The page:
Uniqueness in the art of the 20th Century
is often confused with quality. To make its mark in the upper
circles, an artist's work must not only be good, it must be different.
Sometimes, if it's different enough, even the "good"
can be dispensed with. There's no use quarrelling with this syndrome:
it is the inevitable result of the high value we place on individuality.
The question is: how do we define uniqueness?
The truly unique has nothing to do with an artist's choice of
medium, technique or subject matter. That is, it is not necessarily
attained by cleverly hitting upon an unoccupied niche in the
art world. It can come from an artist working within an outmoded
tradition, as in the case of Melville, Mahler or Eakins. as well
as from such ground-breakers as Joyce, Schoenberg and Picasso.
One feels that the works of these writers, composers and painters
would have been just as great regardless of the idiom in which
they were done. This is what I suspect about Sammy Peters, whose
works will be on display at Little Rock's Heights Gallery through
Peters works in the modernist tradition of abstract expressionism,
the style which brought American art to world prominence in the
1940s and 1950s and which has been all but smothered under the
avalanche of "isms" since the Sixties. Like Adolph
Gottlieb and Robert Motherwell before him, he works with a limited
number of geometric forms. These have evolved out of his earlier
figurative work, just as Willem de Kooning's and Jackson Pollock's
did from theirs. Despite these parallels, words like "derivative"
or "outmoded" are not likely to occur to the viewer
of a Peters painting. All such considerations are swept aside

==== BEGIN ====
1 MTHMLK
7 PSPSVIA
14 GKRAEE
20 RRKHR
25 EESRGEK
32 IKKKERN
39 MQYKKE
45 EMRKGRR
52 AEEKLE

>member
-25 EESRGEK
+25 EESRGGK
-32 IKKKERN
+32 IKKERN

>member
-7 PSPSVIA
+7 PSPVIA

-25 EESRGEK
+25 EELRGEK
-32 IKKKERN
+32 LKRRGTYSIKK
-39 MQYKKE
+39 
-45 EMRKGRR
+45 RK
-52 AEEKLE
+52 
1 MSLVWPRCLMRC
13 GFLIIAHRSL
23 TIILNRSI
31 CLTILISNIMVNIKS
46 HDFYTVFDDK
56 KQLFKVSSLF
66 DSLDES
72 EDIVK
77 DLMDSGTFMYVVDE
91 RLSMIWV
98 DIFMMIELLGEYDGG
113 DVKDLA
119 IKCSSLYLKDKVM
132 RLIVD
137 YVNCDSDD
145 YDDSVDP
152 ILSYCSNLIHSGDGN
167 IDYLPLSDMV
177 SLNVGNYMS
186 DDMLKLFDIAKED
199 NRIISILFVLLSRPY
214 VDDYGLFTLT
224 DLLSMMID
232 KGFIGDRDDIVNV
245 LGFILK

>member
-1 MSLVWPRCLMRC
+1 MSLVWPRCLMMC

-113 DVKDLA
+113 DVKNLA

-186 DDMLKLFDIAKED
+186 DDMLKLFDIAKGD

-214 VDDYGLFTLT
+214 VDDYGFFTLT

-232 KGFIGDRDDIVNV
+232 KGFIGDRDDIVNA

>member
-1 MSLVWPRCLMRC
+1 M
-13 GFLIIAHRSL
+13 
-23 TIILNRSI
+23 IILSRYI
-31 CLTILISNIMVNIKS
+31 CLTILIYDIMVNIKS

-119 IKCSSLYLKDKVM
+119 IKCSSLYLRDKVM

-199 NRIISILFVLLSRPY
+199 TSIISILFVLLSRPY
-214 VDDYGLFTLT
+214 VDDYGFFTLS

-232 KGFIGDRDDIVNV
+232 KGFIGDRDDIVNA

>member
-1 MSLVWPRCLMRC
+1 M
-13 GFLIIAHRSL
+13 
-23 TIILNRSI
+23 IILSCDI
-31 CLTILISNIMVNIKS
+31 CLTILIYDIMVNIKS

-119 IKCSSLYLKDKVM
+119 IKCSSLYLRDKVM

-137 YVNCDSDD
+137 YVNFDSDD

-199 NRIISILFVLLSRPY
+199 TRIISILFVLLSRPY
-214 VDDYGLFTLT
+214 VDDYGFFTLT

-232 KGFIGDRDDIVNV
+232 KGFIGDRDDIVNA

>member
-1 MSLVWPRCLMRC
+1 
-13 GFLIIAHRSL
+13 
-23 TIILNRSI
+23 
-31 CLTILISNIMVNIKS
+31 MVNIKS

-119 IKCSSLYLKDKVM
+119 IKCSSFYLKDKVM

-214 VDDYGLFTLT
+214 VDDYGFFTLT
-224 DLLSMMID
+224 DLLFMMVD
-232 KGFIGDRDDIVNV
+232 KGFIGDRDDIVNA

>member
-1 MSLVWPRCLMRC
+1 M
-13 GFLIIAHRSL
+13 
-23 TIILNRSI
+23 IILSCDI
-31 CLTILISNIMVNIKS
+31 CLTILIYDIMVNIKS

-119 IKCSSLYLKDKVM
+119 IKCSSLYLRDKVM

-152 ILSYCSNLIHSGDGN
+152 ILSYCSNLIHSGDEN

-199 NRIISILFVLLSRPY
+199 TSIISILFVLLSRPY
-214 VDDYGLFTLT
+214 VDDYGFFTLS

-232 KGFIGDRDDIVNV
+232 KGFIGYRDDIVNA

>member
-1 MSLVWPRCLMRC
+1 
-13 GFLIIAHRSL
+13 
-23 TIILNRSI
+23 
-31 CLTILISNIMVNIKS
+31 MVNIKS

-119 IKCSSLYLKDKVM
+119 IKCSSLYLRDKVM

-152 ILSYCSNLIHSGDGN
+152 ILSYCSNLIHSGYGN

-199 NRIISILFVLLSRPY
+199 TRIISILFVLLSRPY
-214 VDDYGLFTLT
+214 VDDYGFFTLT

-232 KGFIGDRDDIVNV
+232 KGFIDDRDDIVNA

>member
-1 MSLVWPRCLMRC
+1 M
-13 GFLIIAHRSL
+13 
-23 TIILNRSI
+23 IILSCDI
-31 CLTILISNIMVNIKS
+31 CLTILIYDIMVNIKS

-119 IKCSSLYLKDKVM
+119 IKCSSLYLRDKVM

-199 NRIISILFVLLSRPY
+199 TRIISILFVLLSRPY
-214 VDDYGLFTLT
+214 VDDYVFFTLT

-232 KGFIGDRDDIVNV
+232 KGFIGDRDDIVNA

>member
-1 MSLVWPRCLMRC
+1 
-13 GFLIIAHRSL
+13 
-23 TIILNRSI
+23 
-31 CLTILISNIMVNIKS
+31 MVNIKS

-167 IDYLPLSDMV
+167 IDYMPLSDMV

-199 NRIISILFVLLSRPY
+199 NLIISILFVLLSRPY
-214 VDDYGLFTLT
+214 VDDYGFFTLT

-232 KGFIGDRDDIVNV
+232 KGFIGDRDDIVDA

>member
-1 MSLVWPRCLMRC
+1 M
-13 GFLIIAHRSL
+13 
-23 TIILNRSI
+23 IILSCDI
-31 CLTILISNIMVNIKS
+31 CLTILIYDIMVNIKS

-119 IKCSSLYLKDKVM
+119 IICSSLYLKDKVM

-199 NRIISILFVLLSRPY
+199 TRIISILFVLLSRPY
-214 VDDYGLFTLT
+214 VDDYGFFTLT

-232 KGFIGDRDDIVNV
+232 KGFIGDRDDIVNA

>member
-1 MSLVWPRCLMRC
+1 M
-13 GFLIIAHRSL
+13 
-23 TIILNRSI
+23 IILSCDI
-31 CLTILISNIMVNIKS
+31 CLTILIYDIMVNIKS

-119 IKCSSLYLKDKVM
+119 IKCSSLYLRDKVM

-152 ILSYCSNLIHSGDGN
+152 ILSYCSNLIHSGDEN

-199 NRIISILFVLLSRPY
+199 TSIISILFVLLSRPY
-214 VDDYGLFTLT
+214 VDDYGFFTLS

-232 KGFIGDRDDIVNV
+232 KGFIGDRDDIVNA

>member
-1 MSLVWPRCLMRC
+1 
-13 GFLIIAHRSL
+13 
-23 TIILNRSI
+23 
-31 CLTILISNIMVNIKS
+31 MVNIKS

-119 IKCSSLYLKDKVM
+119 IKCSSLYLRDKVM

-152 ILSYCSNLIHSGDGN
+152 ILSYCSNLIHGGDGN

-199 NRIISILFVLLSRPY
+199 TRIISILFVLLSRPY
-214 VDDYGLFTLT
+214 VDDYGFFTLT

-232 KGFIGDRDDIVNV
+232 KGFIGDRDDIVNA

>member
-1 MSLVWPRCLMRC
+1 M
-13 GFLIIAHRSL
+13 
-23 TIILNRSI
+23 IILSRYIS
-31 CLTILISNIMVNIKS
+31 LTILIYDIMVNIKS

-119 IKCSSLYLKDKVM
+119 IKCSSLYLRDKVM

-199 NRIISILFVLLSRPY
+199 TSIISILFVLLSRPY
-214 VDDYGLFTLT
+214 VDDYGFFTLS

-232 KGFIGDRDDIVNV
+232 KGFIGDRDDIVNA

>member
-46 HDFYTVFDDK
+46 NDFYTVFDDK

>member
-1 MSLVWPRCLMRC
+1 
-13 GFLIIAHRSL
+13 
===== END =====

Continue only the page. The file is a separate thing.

by the vitality and drama of these works.
Every abstractionist has to deal with the problem of how to -
or whether to - make the world of his or her art as interesting
as the real world. Peters' strategy is to start with a few rudimentary
shapes and colors, set up a dynamic, unstable relationship between
them, and let them interact. His paintings seem to have evolved
as the universe itself has, beginning with a few elemental forces
in opposition, expanding, proliferating and exploding.
What might be called the "environments" in which these
dramas play themselves out are made up of rectangular color fields,
sometimes flat and featureless, as in White Roofs, sometimes
churning like a drop of pond water or the surface of the sun,
as in Vague Miasma.
White Roofs, 1986,
mixed media on canvas,
68 x 90 inches
Vague Miasma, 1986,
mixed media on canvas,
68 x 52 inches
Often the most prominent of the dramatis personae
is the right triangle, or wedge. Its base is characteristically
unstable, so that it tends to eject its contents like a volcano
or a wound. A double curve, resembling mountains or breasts,
is frequently found near the top of a painting. In the middle
region of nearly every work is a kind of horizontal barrier of
short vertical strokes, which resemble coyote fences the artist
said he saw in New Mexico. Equally omnipresent is a group of
small bean-shaped forms resembling footprints or microbes. Sometimes,
as in Richly Blatant, these have become trapped in loops of juicy
white paint like invading germs attacked by leukocytes.
Near the end of 1985, a mutation of the wedge, an isosceles triangle,
began appearing in Peters's work. In Merger and Acquisition,
it recalls a rooftop; in Necessary Circumstance, the female